But these Steelers don’t crumble. And they didn’t.
Are they back?
Maybe not all the way, but …
“We’re getting better,” Heath Miller said. “And if that means we’re getting back to Steelers football, we’ll take it.”
I love that they all have the same response. It shows that the team is buying in and all on the same page.
Let's see if we don't have another let down against an inferior team like we did against Oakland and the Titans. If we roll over KC and beat the Ravens then we are truly back.
Originally Posted by Oviedo
Don't give me any of that parity BS. It's week 10 and KC is the worst team in the NFL with an incompetent head coach. The Steelers should dominate and crush this team at home. Another 100 + yard rushing game from whomever they put in the backfield and an imposing Defensive performance that dictates the flow of the game should be the expectation.
What is your bet on what really happens?
Originally Posted by Ghost
1. A 100+ yard rushing game will occur?
2. An imposing Defensive performance will occur?
I really couldn't care less if it's pretty or not...
Steelers Should Beat Chiefs But Will It Be Pretty?
Nov 7th, 2012 by Craig Gottschalk
The Steelers are beginning to stack some wins and are poised to push the pedal a bit more to the floor after beating the Giants and hitting the halfway point of the season in second place in the AFC North. The team faces off against the woeful Kansas City Chiefs on Monday Night at Heinz Field. The Chiefs have struggled all season long and have yet to lead at any point in regulation this season. This bodes well for the men in Black & Gold, but don’t expect a win to be pretty, even if they do come ready to play.
The injury list is still littered, and as of Wednesday, the Steelers have already commented that Antonio Brown and Chris Rainey are shelved. Those potentially coming back (Marcus Gilbert and Jonathan Dwyer) might not be that effective. And of course, Troy Polamalu is still out (though good news with his is that he will be ready for the Ravens). The Steelers have started to find themselves a bit in a Polamalu’less world – perhaps a glance of the Steelers come 2015? The secondary has stepped up beautifully during Troy’s absence, and Dick Le’Beau seems to have found his defensive swag…. for now.
Even if Brown, Dwyer and Polamalu were cleared to play, I would hope that the coaching staff would keep them benched anyways. I don’t mean to disrespect the Chiefs, but with the way they are playing right now, this is a game that feels like a pre-playoff game where a team looks to rest players. With the Steelers getting ready to face the Ravens after the Chiefs, it seems that the Steelers should try and be as healthy as possible. The conundrum? The Steelers don’t want to lose momentum going into the Ravens game, and they certainly don’t want fall behind anymore in the standings in the AFC North.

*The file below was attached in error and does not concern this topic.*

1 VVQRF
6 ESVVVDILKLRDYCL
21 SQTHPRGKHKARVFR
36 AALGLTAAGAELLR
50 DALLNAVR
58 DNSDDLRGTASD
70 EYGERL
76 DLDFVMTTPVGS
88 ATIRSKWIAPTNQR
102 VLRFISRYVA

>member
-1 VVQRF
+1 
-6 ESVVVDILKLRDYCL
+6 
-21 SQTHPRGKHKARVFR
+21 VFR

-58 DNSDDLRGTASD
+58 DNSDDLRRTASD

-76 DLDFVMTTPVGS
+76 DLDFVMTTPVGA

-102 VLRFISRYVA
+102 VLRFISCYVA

Even with a slightly depleted squad who will look to rest players that might be in the ‘Questionable’ column, the Steelers have good odds at taking down the Chiefs. Home field advantage and an opposing team that ranks over 20th in rushing yards (22nd) and points (30th) give the Steelers a chance to have a strong run game and really control the clock. Redman will be back for his second start in a row, and should have an easy time averaging over 4 yards per carry. A Steeler who has yet to be mentioned for its offensive success is Ramon Foster. Foster is sitting strong at right guard as Marcus Gilbert and David DeCastro continue to heal on that right side. Colon has been downright impressive and Foster has been a great compliment on that interior.
He’s been able to create holes for the run game and help out rookie Mike Adams whenever he appears to be struggling on that edge.
I don’t know if the Steelers will rack up the 30 points that the Chiefs on average give up per game. Without Brown in the lineup, Cotchery will certainly need to step up as much as he did against the Giants last week. Even with a bit of deficiency in the offense, the Steelers should be able rack up a decent amount of points to get the win. The defense just needs to hold the anemic Chief offense and keep Cassel or Quinn on their back more than in the pocket.
I don’t know if the win will be a pretty one, but it’s not like it needs to be. The litmus for the character and talent of this team occurred last week against the Giants. The Steelers just need to get the win here against the Chiefs, come out with the least amount of bruises possible, and get ready for the huge rival game against the Ravens.
This is a great article. It's a damn good thing that Mike Holmgren wasn't coaching the Steelers on Sunday. Or they would have totally melted down. Of course, the calls were complete bogus in the Giants game, while they were mostly legit in SB XL. That's saying something.
Starkey: How the Steelers stabilized
Steelers running back Jonathan Dwyer eludes Washington's Madieau Williams and Reed Doughty during the first quarter Sunday, Oct. 28, 2012, at Heinz Field.
By Joe Starkey
Published: Thursday, November 8, 2012
Nobody expected the Steelers’ season to hit a crossroads in the third week of October.
But it did.